Judge voids 50,000 absentee ballot requests in Iowa county

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2020 The Gazette

District Court Judge Judge Thornhill presides during a hearing in Linn County District Court in Cedar Rapids, Iowa, on Thursday, Aug. 27, 2020. Thornhill said Thursday he will rule soon on a request from President Donald Trump's reelection campaign to invalidate 50,000 requests for absentee ballots submitted by voters in Iowa's second-largest county. (Liz Martin/The Gazette via AP, Pool)

CEDAR RAPIDS, Iowa – A judge ordered an Iowa county Thursday to invalidate 50,000 requests for absentee ballots, agreeing with President Donald Trump's campaign that its elections commissioner overstepped his authority by pre-filling them with voters' personal information.

Judge Ian Thornhill issued a temporary injunction ordering Linn County Auditor Joel Miller to notify voters in writing that the forms should not have been pre-filled with their information and cannot be processed. Instead, they'll have to either fill out new requests for absentee ballots or vote on Election Day.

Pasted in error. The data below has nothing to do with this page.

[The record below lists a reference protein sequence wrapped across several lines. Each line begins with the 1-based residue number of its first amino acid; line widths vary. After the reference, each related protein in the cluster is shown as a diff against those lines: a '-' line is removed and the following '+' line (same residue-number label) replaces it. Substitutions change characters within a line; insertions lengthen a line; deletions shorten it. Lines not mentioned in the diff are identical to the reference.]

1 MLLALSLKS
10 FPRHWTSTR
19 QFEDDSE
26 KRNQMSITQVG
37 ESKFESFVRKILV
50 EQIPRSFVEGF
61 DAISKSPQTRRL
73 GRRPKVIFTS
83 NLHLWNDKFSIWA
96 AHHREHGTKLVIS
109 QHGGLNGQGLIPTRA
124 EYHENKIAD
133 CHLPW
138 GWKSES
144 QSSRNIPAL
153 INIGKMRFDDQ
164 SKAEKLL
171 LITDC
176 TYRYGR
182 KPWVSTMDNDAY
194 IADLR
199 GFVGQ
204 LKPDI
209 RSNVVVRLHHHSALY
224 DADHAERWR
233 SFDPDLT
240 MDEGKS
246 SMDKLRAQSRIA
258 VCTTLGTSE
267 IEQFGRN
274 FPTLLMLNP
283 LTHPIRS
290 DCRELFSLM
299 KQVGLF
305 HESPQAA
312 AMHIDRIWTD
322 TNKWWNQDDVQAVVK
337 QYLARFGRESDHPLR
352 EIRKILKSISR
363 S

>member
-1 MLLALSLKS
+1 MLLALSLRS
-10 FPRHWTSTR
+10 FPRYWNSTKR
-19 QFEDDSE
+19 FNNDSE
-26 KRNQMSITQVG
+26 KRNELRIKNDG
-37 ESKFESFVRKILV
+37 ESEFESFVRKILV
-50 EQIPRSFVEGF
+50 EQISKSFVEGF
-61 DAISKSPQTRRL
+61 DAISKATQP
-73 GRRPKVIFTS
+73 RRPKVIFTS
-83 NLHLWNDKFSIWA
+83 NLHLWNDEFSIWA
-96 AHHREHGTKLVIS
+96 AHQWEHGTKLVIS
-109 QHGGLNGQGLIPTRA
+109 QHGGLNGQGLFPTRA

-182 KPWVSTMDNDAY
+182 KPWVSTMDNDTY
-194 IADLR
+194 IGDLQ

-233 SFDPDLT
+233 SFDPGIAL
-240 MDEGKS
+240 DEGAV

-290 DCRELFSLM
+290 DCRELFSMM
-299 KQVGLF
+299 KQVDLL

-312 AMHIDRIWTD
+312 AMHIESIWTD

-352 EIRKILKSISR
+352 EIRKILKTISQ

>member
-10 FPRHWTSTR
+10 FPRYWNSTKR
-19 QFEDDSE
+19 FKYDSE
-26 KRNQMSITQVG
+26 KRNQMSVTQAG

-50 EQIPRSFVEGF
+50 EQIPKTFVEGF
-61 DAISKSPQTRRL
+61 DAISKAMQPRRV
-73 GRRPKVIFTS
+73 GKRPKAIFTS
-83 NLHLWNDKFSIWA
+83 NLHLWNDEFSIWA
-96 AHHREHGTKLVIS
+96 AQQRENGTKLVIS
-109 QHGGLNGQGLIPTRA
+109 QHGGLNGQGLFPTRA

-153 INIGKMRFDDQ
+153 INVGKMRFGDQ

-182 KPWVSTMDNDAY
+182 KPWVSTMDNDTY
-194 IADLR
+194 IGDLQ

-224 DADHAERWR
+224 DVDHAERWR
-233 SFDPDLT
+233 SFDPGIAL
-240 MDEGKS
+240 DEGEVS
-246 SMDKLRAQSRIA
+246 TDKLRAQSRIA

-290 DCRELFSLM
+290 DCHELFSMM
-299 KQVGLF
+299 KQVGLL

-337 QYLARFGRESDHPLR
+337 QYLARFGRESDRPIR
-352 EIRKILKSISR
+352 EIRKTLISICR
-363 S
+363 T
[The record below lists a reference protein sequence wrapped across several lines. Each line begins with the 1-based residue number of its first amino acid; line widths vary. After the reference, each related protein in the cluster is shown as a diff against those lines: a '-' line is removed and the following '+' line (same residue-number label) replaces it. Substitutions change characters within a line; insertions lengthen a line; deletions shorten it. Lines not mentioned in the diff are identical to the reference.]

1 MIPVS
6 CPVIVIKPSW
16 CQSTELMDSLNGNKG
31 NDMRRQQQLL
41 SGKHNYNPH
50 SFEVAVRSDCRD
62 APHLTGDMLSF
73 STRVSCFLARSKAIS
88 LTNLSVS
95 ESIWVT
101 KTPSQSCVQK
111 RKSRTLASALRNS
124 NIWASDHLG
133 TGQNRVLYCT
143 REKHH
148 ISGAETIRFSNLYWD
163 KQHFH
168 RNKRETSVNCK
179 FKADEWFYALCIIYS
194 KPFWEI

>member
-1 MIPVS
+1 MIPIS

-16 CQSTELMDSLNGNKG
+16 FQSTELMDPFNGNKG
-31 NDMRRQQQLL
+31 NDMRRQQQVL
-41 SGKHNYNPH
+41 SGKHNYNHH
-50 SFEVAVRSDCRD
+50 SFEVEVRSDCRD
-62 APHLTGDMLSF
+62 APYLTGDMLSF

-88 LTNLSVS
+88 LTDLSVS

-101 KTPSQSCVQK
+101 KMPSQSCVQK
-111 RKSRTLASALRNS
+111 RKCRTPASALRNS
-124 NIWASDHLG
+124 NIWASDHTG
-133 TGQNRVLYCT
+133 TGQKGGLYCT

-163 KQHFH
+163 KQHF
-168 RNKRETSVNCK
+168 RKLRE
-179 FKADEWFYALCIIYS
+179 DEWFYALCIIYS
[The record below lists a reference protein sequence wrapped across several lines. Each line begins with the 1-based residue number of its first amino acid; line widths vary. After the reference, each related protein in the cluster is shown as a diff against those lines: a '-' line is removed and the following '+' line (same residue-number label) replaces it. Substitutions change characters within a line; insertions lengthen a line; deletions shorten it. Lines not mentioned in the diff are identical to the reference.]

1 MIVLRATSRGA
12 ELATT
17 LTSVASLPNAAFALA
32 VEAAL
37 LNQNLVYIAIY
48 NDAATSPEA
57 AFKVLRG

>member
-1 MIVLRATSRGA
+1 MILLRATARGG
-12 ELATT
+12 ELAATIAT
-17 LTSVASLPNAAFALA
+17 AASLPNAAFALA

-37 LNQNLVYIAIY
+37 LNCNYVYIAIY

The ruling marks an initial victory for Trump's challenges to absentee voting procedures in three counties in Iowa, which is expected to be competitive in his race against Democratic nominee Joe Biden. They're part of an unprecedented legal battle involving dozens of lawsuits nationwide that will shape the rules of the election.

Republicans said the ruling would hold a “rogue auditor” accountable and enhance voting security, while outraged Democrats called it an act of voter suppression. Miller said he would abide by the order, pledging to void the returned requests and send out new blank forms to voters next month.

At issue was Miller’s decision to send absentee ballot request forms to 140,000 voters in July that were already filled with their personal information, including names, dates of birth and, most significantly, voter identification numbers.

Miller, a Democrat, has said his goal was to make it as easy as possible to vote absentee during a pandemic, as the virus spreads uncontrolled across the state.

Voters had to review, sign and return the forms to request ballots that will be mailed beginning Oct. 5. About 50,000 requests have been returned in the Democratic-leaning county, which is Iowa's second largest and is recovering from a derecho that devastated the region Aug. 10. The phone system for the county elections office remained out of service Thursday.

Thornhill ruled that Miller's mailing violated a “clear directive” from Iowa Secretary of State Paul Pate, who told county officials in July that absentee ballot request forms mailed to voters must be blank in order to ensure uniformity.